For more than 20 years my profession is the Oracle database administration. Starting in the early 90th on DEC VMS with a VT-100 terminal I’ve worked with many different tools. SQL*Plus is of course the most important one because it’s available from the beginning and replaced sqldba and later on srvmgrl. But in 1999 I had the pleasure working with a tool which was intended to help Oracle PL/SQL developers: Tool for Oracle Application Development (T.O.A.D).
Even for DBAs Toad already helped because of the simple Editor, the schema browser and of course the data grids which were much more readable than the SQL*Plus output. And that hasn’t changed until today. Toad still has a simple Editor with a very comfortable data grid. But with the extended functionality of the Oracle database Toad became more and more a Swiss knife for DBAs. I’m not only able to easily find objects but can manage my favorite Multitenant database as well.
Toad Database Browser
Long ago this tool was introduced and – to be honest – I didn’t use it at all. But it has one genius feature: One view on many databases: You can simply select databases (regardless if they are Pluggable databases or single databases, on one or several servers) and get an overview on the parameters, sessions or datafile I/O. May be some of you have found a similar view with another tool – for me it’s unique in the market!
One can love or hate Schema Browser depending on the layout. Some friends do prefer the tree view because they claim that the tabbed view is too chaotic. But with some view changes to the layout the tabbed view can become exciting:
- Configure the schema browser so it only shows the tabs you really need:
- add some additional columns to the left hand side so it gives you an overview on the size and free space of your tablespaces or let you order your tables by the number of rows.
- my personal favorite: look for objects regardless of the schema. The following example shows the schema browser with additional columns (e.g. schema_name, number of rows, last analyzed) sorted by table_names. With the filter column it’s possible to show or search for tables regardless of the schema.
When I first saw “compare Databases” I was wondering about the functionality. Why should I want to compare entire databases? Most of the time they do have different schemas and the tablespace layout is different. But then I realized that I can easily compare the server parameters (init.ora) or check for database options being installed or not. Very helpful if you have a bunch of development databases like one of my customers and one group is complaining “this database is slower than the other” or “this feature doesn’t work while it worked before”. Easy to get an overview and makes my life easier.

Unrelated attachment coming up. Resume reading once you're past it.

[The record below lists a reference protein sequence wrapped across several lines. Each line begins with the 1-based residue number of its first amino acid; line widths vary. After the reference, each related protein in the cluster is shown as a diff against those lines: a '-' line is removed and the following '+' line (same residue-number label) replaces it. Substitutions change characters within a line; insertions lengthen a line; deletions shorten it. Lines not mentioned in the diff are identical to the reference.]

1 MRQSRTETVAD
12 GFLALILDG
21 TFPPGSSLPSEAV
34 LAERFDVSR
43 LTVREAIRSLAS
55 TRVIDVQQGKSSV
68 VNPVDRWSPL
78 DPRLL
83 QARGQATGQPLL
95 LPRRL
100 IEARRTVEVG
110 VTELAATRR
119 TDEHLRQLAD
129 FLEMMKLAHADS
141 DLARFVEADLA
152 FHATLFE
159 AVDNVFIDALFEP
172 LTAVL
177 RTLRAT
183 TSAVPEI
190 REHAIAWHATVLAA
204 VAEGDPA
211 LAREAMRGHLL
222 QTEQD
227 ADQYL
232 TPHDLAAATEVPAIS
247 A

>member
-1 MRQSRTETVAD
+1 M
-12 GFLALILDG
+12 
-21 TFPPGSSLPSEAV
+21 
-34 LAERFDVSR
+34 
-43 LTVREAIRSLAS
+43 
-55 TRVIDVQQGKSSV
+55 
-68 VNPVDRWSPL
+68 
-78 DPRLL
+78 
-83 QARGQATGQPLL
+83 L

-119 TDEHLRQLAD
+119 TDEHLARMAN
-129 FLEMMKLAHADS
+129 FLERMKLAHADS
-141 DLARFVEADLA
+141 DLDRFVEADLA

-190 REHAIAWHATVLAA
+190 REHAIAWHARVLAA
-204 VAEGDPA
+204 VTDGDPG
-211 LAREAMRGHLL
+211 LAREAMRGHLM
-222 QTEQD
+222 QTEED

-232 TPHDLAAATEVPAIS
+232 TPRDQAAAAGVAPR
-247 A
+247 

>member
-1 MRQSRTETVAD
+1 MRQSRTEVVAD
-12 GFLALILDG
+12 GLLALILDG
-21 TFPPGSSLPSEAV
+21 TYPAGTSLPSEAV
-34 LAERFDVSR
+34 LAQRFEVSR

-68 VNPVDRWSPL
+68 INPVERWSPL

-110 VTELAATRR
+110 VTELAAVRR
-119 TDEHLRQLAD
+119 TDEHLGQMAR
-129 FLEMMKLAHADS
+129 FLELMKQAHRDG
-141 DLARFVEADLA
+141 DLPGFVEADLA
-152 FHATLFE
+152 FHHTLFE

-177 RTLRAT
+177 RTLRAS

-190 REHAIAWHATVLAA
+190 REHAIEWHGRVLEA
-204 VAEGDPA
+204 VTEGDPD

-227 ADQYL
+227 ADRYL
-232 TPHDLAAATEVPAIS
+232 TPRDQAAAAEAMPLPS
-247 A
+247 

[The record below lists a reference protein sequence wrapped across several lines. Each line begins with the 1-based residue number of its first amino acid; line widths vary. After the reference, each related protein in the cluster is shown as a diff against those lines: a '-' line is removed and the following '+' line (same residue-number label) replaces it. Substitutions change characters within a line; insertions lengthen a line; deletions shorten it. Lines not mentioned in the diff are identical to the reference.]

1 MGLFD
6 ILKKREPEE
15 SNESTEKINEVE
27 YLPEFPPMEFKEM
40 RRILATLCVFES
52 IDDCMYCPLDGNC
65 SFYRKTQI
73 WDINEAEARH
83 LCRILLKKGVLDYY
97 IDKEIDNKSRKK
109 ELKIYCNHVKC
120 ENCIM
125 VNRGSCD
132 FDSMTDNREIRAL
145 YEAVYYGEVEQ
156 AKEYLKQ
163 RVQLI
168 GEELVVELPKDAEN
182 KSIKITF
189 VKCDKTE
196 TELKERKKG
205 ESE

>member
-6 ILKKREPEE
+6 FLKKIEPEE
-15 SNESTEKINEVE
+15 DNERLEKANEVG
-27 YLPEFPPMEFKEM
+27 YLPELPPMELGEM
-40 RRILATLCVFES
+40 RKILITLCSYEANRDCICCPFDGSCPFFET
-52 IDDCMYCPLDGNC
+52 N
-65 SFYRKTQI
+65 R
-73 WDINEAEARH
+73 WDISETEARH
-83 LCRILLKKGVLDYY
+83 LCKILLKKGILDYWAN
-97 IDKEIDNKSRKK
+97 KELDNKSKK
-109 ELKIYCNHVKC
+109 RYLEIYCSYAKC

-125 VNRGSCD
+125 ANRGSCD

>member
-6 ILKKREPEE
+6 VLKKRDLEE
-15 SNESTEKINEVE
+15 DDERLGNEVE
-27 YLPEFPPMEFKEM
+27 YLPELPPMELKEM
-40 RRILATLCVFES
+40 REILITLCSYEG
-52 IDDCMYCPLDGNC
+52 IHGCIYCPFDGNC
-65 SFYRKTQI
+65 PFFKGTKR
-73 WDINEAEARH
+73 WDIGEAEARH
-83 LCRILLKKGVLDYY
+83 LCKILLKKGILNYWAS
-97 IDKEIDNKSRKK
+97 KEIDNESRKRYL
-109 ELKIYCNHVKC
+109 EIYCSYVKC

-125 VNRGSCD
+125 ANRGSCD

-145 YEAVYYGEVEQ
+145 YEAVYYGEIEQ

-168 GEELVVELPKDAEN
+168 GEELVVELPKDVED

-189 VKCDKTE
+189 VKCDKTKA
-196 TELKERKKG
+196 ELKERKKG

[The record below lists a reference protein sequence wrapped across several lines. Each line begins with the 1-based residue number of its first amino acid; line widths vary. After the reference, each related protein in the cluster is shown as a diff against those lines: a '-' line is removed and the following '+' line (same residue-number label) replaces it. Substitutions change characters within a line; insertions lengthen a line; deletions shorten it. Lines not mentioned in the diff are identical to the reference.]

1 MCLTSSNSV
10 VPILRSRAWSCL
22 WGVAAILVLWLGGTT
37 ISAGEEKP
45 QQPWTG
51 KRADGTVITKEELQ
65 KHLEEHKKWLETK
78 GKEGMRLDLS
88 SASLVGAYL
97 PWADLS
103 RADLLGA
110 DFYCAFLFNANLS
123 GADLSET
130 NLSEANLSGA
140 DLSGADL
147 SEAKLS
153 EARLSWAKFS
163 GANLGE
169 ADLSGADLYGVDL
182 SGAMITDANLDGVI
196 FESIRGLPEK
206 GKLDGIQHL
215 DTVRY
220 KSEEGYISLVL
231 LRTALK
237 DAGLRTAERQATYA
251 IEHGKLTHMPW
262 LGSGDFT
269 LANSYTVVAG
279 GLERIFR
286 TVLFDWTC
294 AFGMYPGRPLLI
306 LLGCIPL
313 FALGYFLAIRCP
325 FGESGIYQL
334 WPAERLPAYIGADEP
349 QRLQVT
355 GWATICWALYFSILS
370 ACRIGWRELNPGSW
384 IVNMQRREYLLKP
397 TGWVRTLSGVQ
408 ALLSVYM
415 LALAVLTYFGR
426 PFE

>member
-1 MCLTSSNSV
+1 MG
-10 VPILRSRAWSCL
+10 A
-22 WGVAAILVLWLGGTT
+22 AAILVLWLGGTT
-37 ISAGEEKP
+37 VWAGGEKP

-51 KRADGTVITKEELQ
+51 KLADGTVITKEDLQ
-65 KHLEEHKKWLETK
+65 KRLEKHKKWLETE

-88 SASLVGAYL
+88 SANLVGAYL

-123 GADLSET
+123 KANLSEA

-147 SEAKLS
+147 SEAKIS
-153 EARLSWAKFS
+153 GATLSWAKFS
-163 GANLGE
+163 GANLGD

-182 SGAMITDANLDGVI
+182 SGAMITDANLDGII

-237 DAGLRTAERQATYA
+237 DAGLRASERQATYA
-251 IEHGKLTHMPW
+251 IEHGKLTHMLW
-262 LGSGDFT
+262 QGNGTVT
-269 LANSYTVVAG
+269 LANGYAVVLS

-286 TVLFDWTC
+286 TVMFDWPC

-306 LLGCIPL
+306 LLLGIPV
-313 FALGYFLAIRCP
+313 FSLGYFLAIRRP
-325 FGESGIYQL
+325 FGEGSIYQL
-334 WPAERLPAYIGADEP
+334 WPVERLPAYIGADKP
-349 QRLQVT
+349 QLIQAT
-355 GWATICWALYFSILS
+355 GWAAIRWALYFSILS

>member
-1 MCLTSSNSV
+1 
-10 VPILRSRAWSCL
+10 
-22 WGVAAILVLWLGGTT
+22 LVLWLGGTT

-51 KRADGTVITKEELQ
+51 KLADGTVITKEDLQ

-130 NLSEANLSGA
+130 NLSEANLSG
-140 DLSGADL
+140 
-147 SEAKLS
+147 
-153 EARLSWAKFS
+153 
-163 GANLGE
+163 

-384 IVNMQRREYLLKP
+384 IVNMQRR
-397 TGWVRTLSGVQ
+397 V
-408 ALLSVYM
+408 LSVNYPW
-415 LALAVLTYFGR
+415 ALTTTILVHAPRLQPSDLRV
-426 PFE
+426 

Comparing schemas is very common and often used. But Toad Schema compare has one additional feature. You can store the schema layout while comparing it and that allows you to do a historical comparison of schemas. So how did that schema looked one month ago, what happened last week.
This example shows the comparison between three schemas: The target schema is “DEMO1” compared to DEMO. But you can easily change the target schema to DEMO3 and compare it with DEMO. Another very useful feature is the Log Switch frequency map. It will give you a quick overview of the logswitches for a certain time. It helps if you encountered a problem with space e.g. your data tablespace runs out of space. If you ask if there was anything special happen to the application the normal answer is: “NO”. But with the log switch frequency map you can immediately see that there is a massive amount of log switches within a small time range. Ask the question again: “did anything happen to the application on March 26th between 11 and 12 a.m.”? Now there is a better chance to get the right answer…
These are only few examples of the rich functionality with Toad esp. with Toad DBA module. I would appreciate comments on this blog and like to hear about your favorite features in Toad.
If you are from Germany you should visit the German Oracle Users Conference (DOAG) from November 18th to 20th in Nuremberg. And if you want to get a deeper look into Toad features and functions you can join my seminar about “Toad for the DBA” on November 21st right after the Conference in Nuremberg.